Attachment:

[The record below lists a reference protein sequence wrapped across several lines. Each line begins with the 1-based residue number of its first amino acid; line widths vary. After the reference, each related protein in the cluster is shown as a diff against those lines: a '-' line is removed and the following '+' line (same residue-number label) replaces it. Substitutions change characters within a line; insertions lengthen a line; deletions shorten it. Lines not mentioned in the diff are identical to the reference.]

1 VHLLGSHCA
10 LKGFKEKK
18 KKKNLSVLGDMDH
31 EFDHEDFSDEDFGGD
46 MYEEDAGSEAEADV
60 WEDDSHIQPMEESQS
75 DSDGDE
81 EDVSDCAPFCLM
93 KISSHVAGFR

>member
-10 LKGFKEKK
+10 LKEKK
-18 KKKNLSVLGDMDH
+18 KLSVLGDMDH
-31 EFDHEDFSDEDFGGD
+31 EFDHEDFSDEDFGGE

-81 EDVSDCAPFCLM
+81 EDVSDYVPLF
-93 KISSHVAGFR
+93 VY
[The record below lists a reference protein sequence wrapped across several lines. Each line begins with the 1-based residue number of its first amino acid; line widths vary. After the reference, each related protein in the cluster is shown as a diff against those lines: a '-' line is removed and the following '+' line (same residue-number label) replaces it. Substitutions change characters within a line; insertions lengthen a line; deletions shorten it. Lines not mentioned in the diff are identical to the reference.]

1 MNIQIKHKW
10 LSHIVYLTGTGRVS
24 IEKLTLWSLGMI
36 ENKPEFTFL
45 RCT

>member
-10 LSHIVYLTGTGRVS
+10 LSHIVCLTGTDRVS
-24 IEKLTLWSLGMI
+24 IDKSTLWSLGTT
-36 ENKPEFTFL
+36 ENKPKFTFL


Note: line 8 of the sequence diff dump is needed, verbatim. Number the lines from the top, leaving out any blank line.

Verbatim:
75 DSDGDE